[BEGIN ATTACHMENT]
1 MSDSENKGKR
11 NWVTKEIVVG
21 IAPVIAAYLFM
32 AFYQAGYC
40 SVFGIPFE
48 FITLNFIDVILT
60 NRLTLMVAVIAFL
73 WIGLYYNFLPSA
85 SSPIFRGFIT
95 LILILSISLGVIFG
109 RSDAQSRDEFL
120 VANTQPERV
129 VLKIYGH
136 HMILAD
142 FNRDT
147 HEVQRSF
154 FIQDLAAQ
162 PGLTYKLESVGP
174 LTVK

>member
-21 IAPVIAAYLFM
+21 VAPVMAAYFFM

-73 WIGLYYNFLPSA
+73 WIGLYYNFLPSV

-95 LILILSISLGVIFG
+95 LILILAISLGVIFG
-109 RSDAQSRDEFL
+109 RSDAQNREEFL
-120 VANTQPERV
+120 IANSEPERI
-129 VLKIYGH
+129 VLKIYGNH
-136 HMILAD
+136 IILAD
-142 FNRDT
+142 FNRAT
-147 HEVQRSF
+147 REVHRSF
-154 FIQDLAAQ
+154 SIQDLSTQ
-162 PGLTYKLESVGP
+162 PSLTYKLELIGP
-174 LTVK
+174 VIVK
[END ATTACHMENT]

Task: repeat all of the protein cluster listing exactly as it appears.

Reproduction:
1 MSDSENKGKR
11 NWVTKEIVVG
21 IAPVIAAYLFM
32 AFYQAGYC
40 SVFGIPFE
48 FITLNFIDVILT
60 NRLTLMVAVIAFL
73 WIGLYYNFLPSA
85 SSPIFRGFIT
95 LILILSISLGVIFG
109 RSDAQSRDEFL
120 VANTQPERV
129 VLKIYGH
136 HMILAD
142 FNRDT
147 HEVQRSF
154 FIQDLAAQ
162 PGLTYKLESVGP
174 LTVK

>member
-21 IAPVIAAYLFM
+21 VAPVMAAYFFM

-73 WIGLYYNFLPSA
+73 WIGLYYNFLPSV

-95 LILILSISLGVIFG
+95 LILILAISLGVIFG
-109 RSDAQSRDEFL
+109 RSDAQNREEFL
-120 VANTQPERV
+120 IANSEPERI
-129 VLKIYGH
+129 VLKIYGNH
-136 HMILAD
+136 IILAD
-142 FNRDT
+142 FNRAT
-147 HEVQRSF
+147 REVHRSF
-154 FIQDLAAQ
+154 SIQDLSTQ
-162 PGLTYKLESVGP
+162 PSLTYKLELIGP
-174 LTVK
+174 VIVK